This material is based upon work supported by the National Science Foundation under Grant No. 1110947.
Disclaimer: Any opinions, findings, and conclusions or recommendations expressed in this material are those of the author(s) and do not necessarily reflect the views of the National Science Foundation.
Nanomachines, Nanonetworks and Their Applications
In 1959, the Nobel laureate physicist Richard Feynman, in his famous speech entitled “There is Plenty of Room at the Bottom”, described for the first time how the manipulation of individual atoms and molecules would give rise to more functional and powerful man-made devices. More than half a century later, nanotechnology is providing a new set of tools to the engineering community to control entities at the atomic and molecular scales. Foremost amongst these new capabilities are nanomachines, integrated functional devices consisting of nanoscale components. Nanomachines used in applications today typically operate independently and accomplish tasks ranging from computing and data storing to sensing and actuation.
Enabling nanomachines to communicate with each other and hence form nanonetworks will considerably expand the types of applications they can be used in. Because of this, there is the need to define the way in which a single nanomachine communicates with other nanomachines based on their physical and practical limitations. In addition, the interconnection of nanomachines with the micro-world will require the development of nano-micro interfaces. Moreover, the communication among thousands or even millions of distributed nanomachines demands for novel cost-effective hardware and software solutions. Classical communication paradigms need to undergo a profound rethinking and redesign in order to meet the requirements (e.g., size, power consumption, etc.) of these new nanonetworks' applications. Existing networking architectures and communication protocols/software have to be completely rethought in light of these new communication paradigms.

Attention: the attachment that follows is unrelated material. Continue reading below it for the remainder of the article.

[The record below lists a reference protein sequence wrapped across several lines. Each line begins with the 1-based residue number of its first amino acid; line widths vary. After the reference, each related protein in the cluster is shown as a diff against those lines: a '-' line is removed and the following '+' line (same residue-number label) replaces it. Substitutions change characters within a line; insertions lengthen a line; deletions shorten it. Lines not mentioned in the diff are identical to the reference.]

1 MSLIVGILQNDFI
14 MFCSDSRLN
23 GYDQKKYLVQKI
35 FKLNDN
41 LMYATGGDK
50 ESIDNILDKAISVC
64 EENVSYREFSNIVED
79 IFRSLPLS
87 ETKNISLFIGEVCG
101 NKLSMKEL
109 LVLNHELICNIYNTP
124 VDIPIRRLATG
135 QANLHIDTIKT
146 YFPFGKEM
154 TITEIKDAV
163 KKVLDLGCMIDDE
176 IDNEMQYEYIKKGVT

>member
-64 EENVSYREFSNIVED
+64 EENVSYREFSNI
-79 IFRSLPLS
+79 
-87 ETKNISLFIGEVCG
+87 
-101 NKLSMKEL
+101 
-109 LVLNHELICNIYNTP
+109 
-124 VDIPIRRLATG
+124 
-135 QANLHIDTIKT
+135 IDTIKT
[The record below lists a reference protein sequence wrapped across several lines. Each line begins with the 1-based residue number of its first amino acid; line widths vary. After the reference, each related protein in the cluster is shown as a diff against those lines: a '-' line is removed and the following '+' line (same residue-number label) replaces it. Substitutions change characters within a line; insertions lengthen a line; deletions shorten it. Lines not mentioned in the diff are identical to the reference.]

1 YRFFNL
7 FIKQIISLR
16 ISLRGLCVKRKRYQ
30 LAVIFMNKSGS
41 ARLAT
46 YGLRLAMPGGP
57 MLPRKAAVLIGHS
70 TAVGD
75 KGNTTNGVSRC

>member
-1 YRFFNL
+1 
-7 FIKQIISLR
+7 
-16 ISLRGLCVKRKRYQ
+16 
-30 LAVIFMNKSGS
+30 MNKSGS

While there is a large number of applications that nanonetworks could apply to, we briefly present three categories of applications below that are capture the significance of nanonetworks:
Several communication paradigms can be considered for use in nanonetworks, but our focus is on using molecular communication. [Back to top]